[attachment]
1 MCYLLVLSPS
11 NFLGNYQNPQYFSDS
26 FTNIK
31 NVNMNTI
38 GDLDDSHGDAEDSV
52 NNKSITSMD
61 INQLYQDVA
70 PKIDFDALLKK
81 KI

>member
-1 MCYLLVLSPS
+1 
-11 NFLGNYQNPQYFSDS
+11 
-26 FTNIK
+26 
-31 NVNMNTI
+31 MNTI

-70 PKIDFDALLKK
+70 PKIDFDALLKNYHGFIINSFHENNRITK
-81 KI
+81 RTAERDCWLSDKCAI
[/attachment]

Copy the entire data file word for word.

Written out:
1 MCYLLVLSPS
11 NFLGNYQNPQYFSDS
26 FTNIK
31 NVNMNTI
38 GDLDDSHGDAEDSV
52 NNKSITSMD
61 INQLYQDVA
70 PKIDFDALLKK
81 KI

>member
-1 MCYLLVLSPS
+1 
-11 NFLGNYQNPQYFSDS
+11 
-26 FTNIK
+26 
-31 NVNMNTI
+31 MNTI

-70 PKIDFDALLKK
+70 PKIDFDALLKNYHGFIINSFHENNRITK
-81 KI
+81 RTAERDCWLSDKCAI